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Are women crazy every 28 days?

Psychiatric manual may too-quickly call premenstrual symptoms a disorder

Unhappy? Bloated? Craving food? Have tender breasts? If you read the American Psychiatric Association's Diagnostic and Statistical Manual of Mental Disorders (DSM), you'll find your symptoms listed under "premenstrual dysphoric disorder" (PMDD).

But clinical and research psychologist Paula J. Caplan, Ph.D., writing in the Summer issue of Ms. magazine-now on newsstands-believes that such a diagnosis is not based on solid science. "Do some women report feeling worse before their periods than at other times of the month?" Caplan asks. "Certainly, although in some countries and cultures more than others . But that is worlds away from a mental illness ."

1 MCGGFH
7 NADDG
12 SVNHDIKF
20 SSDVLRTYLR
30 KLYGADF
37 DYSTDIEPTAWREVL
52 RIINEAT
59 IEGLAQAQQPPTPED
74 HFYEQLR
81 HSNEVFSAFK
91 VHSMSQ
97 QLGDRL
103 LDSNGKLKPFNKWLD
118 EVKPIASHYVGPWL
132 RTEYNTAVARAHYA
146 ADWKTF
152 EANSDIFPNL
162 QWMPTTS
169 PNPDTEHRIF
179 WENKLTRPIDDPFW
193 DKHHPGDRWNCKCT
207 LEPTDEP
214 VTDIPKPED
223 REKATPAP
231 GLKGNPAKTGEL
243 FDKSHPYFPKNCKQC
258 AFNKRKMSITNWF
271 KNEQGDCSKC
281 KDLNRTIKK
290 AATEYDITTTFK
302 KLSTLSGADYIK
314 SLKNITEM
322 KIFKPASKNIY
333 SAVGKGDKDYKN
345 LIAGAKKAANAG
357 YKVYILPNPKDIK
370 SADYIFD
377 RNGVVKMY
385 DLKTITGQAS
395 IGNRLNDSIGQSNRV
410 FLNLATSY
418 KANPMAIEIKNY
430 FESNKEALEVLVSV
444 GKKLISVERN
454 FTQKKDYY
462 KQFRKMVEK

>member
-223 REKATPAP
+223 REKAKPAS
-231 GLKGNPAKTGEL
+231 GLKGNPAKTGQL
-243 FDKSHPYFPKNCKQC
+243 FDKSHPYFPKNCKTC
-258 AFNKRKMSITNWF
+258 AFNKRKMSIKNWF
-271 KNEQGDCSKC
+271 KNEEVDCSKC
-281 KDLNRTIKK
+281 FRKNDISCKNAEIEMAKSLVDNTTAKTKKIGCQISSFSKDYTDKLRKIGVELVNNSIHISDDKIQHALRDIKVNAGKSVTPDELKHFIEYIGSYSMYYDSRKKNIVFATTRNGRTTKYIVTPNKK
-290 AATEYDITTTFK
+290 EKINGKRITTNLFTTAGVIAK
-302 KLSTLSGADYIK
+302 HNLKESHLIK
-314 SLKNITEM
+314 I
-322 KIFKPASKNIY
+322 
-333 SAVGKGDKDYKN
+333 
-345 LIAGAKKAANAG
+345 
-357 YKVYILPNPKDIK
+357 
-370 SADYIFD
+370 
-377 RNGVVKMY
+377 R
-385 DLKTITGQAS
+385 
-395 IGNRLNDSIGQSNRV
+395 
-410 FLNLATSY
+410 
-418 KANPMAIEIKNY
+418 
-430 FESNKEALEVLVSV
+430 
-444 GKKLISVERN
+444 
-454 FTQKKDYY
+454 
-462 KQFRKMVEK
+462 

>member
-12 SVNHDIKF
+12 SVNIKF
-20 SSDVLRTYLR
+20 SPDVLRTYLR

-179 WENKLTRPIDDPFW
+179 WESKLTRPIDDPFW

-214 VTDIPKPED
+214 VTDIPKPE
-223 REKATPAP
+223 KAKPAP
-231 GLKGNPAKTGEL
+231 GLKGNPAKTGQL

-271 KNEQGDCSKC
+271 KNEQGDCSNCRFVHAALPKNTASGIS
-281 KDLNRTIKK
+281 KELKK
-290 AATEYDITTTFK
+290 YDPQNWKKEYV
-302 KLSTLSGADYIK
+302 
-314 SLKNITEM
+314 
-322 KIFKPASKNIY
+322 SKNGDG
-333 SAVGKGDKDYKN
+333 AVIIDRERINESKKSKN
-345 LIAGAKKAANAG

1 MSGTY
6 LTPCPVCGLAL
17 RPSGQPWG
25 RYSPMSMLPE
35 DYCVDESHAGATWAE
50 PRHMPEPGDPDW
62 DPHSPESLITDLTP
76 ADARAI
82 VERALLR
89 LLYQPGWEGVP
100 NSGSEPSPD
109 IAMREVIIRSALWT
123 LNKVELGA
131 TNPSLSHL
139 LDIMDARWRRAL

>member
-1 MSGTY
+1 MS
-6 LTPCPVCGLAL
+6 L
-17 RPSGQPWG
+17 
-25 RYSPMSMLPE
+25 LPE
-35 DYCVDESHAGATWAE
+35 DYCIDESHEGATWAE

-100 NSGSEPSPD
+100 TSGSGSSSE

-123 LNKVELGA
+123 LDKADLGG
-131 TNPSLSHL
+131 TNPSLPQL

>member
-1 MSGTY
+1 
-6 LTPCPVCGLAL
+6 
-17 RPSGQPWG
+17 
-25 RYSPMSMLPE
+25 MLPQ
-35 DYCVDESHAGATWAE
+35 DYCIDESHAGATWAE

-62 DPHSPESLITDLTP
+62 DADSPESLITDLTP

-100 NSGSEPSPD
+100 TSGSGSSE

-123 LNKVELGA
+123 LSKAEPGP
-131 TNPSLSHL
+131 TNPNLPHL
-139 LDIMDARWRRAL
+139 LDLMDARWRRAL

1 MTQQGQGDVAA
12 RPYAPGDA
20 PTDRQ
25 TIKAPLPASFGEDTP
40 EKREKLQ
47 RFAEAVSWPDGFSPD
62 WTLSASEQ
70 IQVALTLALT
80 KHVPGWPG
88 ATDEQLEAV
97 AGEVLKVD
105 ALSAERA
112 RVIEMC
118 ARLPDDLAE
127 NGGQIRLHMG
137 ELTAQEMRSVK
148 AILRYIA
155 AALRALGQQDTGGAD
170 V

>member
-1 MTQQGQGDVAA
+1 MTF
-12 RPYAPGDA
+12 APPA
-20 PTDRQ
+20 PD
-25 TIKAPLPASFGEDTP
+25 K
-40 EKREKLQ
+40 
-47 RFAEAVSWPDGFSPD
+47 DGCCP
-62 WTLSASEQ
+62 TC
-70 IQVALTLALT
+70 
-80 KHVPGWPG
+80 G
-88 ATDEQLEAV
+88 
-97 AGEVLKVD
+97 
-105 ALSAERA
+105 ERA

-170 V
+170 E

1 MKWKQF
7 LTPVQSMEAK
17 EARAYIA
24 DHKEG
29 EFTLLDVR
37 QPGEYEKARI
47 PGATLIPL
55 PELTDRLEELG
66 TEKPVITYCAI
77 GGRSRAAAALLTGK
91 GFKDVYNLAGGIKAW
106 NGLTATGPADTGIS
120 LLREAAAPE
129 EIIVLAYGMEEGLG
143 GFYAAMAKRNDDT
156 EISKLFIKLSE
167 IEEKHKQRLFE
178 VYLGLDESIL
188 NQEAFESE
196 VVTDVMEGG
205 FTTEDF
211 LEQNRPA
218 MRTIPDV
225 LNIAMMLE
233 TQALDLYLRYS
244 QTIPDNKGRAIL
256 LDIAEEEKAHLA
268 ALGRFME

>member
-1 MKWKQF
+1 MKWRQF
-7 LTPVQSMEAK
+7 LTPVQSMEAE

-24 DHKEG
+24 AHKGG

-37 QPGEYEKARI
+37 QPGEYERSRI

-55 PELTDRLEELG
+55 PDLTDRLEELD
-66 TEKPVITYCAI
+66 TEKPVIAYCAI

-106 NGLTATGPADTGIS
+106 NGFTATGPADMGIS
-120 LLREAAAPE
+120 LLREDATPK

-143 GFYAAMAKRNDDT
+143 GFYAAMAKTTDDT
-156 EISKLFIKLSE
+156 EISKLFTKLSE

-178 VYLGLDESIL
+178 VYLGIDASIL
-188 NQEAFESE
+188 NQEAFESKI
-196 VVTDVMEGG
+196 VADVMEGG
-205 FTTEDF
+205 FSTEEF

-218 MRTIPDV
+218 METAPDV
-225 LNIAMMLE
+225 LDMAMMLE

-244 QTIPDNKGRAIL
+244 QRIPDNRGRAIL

The research doesn't bear out the "illness" label, Caplan writes. One study even showed that men identified PMDD symptoms in themselves as commonly as women did. Bottom line, the author suggests that women look at who benefits from the pathologizing of women's normal physical changes-such as pharmaceutical giant Eli Lilly, which repackaged its antidepressant Prozac into the feminine-sounding Sarafem and convinced the FDA to approve it for PMDD treatment.

Note to editors: Author Paula Caplan is available for interviews.